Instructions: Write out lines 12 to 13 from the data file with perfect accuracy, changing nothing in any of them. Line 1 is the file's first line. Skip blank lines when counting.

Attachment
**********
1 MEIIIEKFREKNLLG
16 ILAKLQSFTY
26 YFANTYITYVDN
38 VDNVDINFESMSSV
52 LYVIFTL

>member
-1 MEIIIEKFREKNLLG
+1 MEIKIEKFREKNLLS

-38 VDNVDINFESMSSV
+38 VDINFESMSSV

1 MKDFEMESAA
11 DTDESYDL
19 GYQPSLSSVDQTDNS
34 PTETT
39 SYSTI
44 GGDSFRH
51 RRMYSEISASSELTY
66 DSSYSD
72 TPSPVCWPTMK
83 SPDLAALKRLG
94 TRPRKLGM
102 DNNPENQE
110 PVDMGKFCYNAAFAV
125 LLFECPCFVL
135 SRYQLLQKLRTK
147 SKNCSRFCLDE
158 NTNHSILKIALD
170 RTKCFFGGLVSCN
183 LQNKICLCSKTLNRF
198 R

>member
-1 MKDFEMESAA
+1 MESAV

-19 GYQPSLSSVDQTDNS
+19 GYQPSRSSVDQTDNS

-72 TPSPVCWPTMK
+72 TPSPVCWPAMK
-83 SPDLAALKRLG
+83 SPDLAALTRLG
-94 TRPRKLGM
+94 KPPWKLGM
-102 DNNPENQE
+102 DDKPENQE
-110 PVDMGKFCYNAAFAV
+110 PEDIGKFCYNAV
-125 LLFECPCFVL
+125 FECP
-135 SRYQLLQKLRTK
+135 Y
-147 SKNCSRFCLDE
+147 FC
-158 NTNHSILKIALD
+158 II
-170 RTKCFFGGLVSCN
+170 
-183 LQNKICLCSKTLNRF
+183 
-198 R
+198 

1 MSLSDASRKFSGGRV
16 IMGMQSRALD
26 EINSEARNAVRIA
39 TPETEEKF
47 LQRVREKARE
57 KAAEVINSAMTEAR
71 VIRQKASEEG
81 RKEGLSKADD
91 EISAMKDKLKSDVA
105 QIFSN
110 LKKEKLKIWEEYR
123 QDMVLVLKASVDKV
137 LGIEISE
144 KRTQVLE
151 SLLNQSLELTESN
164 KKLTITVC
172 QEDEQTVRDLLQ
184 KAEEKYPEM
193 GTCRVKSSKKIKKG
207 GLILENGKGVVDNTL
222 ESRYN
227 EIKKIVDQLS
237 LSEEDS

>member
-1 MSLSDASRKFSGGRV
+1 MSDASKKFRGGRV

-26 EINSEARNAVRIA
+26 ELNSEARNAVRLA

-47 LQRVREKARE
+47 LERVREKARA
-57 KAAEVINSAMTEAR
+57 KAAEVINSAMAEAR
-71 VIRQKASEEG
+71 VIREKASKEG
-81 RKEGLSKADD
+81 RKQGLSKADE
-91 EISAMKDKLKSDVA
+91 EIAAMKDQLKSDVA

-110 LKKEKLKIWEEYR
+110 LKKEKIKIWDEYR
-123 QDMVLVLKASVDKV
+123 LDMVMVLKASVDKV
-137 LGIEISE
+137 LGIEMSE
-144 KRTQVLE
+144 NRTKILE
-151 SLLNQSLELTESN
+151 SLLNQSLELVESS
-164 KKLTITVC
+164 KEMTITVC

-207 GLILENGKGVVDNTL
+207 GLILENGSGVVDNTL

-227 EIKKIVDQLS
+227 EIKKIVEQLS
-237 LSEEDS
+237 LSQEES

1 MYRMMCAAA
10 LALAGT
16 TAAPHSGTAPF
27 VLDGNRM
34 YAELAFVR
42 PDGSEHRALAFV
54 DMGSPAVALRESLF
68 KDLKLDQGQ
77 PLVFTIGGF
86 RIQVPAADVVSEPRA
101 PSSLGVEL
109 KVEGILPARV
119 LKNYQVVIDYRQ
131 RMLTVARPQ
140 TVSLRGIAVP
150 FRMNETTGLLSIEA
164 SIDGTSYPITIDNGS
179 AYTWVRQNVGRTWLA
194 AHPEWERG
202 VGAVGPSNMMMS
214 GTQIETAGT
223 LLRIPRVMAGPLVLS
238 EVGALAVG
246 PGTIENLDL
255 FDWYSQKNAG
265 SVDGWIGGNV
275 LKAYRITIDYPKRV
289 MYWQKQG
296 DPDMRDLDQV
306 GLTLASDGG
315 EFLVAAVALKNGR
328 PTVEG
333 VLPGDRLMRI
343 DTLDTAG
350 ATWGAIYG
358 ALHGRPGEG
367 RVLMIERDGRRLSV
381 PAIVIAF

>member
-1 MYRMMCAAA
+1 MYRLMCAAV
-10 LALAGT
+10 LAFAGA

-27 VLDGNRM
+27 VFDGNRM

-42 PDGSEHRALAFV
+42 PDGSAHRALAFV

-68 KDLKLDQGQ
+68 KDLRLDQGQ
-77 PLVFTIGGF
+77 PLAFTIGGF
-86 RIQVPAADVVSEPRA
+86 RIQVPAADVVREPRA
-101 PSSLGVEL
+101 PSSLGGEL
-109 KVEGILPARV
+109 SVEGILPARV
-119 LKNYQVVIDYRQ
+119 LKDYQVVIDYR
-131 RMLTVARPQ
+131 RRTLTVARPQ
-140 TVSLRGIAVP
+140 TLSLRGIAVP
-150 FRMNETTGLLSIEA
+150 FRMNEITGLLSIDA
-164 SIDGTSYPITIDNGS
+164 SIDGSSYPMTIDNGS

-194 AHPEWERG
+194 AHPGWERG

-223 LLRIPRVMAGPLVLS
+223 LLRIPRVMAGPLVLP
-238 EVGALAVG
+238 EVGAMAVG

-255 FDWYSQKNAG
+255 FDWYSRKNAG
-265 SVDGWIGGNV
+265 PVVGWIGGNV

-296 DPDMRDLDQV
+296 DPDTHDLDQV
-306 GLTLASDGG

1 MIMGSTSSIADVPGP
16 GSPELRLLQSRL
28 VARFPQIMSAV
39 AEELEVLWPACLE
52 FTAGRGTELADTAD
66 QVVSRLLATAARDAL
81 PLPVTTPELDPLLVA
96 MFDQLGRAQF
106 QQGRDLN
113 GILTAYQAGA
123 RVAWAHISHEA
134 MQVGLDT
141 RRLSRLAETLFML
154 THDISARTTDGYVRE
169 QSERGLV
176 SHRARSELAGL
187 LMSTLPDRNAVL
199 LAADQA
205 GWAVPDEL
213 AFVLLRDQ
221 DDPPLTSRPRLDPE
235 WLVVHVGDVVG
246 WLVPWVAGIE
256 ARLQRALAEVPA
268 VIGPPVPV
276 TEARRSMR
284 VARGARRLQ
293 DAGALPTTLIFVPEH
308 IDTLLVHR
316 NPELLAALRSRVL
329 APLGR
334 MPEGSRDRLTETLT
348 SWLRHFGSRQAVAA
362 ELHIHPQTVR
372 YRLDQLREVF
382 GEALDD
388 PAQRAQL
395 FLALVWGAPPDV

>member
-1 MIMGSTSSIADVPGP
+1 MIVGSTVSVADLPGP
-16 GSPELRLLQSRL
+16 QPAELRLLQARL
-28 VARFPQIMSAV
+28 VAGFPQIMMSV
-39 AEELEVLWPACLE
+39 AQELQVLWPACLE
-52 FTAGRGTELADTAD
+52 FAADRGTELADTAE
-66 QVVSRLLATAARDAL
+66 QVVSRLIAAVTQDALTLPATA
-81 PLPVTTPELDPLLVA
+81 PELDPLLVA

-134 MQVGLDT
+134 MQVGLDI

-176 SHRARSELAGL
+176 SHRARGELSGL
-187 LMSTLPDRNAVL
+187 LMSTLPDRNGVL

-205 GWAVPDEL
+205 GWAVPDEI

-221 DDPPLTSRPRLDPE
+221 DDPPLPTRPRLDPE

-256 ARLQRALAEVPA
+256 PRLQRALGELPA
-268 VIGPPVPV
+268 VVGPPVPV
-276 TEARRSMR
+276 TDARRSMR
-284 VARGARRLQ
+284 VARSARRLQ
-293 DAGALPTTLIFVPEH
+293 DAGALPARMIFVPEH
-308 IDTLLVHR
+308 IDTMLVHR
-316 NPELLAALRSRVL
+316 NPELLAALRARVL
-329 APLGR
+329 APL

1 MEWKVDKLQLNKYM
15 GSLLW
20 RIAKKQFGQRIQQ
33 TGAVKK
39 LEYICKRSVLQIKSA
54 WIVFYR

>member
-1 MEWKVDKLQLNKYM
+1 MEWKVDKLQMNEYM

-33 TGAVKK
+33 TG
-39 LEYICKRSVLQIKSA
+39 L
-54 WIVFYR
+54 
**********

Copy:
11 DTDESYDL
19 GYQPSLSSVDQTDNS